insidesport:with MICHAEL KARIATI
THE heavens have opened up and money is falling down on all the organs of the Zimbabwe Football Association (Zifa), some of it in foreign currency, but in most cases, in the Zimbabwean dollar.
The figures vary according to stature and need in Zimbabwean football, and in some cases, on whom those at 53 Livingstone Avenue feel deserve more.
There has, of course, been some dissatisfied voices coming from underground crying that they too, just like the Premier Soccer League (PSL), should have received their share in US dollars.
Some observers are also questioning why in the first place Zifa did not pay the other organs in foreign currency without altering the agreed figure for the beneficiaries.
This, however, is a debate for another day as those in positions of authority have not been able to give a satisfactory explanation as to how they came up with their decision.
Zifa, however, should have followed or should follow what has happened in other countries where the money has been distributed to the beneficiaries in the currency it came from Fifa and Caf.
Whatever the case is, the most important thing is that the whole Zimbabwean football family has received or will receive something and what is now left is to see how best the money can be used.
What we do not want to see or hear are stories that the money did not reach its intended destination because somebody diverted the funds to his personal use.
It is human that those who do the running around need a “thank you” for their efforts, but that should only be a very small fraction of the whole package.
The people in the communities should also not expect a complete change in the financial behaviour of footballers because the money is not — all of it — meant for clubs and their players only.
Fifa have made specific guidelines on how the money should be used, including that part of it, should go towards administration and operational costs as well as putting adequate measures for the restarting of competitions after Covid-19.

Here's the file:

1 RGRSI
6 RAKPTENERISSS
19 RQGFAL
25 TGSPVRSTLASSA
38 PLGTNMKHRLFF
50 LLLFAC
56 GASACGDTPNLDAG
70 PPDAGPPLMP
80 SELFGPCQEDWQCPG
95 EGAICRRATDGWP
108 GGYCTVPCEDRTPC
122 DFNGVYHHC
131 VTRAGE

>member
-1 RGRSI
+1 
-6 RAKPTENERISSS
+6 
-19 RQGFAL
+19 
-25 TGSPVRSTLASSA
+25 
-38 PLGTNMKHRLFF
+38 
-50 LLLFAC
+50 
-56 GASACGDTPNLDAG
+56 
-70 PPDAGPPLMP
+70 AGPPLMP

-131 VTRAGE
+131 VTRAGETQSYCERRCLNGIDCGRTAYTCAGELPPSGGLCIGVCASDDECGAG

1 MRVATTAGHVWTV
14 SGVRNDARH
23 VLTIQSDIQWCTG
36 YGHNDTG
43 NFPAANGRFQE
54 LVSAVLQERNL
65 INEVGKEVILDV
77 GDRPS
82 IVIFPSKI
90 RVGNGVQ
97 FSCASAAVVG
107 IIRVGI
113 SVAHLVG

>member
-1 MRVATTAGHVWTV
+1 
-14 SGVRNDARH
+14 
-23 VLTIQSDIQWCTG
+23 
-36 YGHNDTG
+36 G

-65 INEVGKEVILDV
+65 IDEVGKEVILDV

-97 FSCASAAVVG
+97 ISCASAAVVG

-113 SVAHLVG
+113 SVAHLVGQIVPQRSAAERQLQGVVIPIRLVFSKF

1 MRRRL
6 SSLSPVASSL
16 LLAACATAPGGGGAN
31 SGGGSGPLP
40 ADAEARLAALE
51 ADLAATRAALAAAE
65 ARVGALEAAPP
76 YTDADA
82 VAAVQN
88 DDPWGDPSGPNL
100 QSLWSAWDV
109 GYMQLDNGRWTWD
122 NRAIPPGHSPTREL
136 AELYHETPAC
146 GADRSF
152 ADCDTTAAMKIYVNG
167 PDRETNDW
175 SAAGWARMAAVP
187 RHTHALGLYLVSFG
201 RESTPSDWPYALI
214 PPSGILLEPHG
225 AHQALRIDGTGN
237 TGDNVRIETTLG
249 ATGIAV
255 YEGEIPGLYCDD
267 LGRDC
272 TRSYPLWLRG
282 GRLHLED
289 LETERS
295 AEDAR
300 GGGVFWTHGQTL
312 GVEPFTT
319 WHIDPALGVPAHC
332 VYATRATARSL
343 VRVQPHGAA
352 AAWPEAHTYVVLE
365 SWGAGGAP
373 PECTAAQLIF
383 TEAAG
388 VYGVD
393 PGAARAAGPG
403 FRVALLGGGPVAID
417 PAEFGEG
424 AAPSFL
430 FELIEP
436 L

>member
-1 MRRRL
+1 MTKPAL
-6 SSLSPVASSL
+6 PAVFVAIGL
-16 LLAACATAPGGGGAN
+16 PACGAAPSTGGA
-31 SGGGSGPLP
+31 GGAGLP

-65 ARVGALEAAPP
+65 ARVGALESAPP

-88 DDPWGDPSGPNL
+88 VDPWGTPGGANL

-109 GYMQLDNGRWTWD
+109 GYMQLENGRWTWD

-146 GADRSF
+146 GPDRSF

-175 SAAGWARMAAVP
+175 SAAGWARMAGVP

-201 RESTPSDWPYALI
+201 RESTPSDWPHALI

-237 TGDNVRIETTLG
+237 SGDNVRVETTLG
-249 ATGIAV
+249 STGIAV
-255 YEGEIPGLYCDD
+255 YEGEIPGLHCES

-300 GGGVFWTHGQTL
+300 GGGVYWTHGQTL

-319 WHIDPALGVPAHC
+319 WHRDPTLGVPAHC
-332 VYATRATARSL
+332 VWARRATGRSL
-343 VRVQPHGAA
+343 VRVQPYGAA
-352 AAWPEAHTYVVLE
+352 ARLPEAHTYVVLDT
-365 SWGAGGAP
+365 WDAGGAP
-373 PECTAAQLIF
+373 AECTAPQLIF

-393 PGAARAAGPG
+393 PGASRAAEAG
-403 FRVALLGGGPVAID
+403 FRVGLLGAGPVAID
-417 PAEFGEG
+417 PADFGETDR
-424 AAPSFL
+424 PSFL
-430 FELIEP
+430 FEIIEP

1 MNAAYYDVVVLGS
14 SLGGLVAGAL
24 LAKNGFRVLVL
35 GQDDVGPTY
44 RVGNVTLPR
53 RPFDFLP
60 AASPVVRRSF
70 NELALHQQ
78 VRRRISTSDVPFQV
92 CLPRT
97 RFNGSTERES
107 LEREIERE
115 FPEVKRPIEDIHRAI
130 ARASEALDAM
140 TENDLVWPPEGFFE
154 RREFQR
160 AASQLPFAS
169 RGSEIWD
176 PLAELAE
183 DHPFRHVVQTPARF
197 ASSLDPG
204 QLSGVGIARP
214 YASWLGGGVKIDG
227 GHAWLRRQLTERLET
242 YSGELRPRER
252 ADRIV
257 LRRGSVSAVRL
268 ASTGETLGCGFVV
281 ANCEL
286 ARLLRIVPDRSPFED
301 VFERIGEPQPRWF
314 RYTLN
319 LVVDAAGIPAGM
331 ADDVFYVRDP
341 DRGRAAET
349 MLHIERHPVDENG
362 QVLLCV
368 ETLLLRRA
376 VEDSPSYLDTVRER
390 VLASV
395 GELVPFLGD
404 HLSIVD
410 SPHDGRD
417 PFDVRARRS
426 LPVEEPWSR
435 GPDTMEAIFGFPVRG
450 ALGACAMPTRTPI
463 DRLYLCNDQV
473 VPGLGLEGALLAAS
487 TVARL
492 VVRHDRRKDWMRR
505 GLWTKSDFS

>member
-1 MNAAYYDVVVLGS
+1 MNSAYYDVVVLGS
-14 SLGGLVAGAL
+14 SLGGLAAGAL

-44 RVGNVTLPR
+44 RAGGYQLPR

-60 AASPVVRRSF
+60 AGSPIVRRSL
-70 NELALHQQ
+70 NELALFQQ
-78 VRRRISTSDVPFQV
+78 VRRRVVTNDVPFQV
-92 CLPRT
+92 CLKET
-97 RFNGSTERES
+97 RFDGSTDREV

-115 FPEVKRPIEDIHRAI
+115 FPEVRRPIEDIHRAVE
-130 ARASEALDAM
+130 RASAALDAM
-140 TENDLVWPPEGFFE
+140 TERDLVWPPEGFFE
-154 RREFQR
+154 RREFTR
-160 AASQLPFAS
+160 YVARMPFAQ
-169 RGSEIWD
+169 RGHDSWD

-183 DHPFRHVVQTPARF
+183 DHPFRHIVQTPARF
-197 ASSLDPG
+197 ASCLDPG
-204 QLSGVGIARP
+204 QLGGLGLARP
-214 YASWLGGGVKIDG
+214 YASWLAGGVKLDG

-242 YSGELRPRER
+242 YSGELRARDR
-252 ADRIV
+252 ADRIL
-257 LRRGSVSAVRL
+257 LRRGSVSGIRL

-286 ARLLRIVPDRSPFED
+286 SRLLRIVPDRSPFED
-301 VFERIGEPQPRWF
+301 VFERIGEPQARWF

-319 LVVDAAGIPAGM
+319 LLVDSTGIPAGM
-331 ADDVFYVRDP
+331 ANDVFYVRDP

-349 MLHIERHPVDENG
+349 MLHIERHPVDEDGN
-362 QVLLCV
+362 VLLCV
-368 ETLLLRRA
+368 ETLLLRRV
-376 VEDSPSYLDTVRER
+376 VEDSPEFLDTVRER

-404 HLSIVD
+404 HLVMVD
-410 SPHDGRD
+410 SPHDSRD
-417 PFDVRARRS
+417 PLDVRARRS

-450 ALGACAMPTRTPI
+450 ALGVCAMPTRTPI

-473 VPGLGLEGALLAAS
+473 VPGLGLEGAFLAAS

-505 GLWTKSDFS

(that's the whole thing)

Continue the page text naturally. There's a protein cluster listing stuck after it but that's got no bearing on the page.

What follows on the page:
More importantly is the fact that the money is not even all that much. The $1,6 million for the whole region, or US$5 000 for a club like Dynamos or Highlanders, is not that much considering the needs that is waiting for it.
However, half a loaf is better than nothing and the cash-strapped Zimbabwean football family should thank Fifa and Caf for coming to their rescue in this time of need.
Zifa relies heavily on such monies from Fifa as the association does not have any other means of survival as sponsors have been hard to come by due to the harsh economic climate prevailing in the country.
What is important right now is to see to it that the money has been used or is used accordingly so that our begging bowl is filled again the next time around we throw it on the streets.
Zimbabwean football record books should in future reflect what exactly happened to this Covid-19 Fifa relief fund instead of raising questions on who was the actual beneficiary at the Beach Football of Zimbabwe.
It would also not make sense for Zifa to in future say they do not have money to bankroll the Warriors and the Mighty Warriors in their international engagements when they had this rescue package from Fifa and Caf.
After a month or so, Zimbabwean football should be able to sit up and say we received so much from Fifa and Caf and it helped to do this and that.
That is what serious football people do instead of spending all the money on transport, accommodation, food, drinks, and allowances for meetings, and gatherings, most of which do not bring any progress at all.
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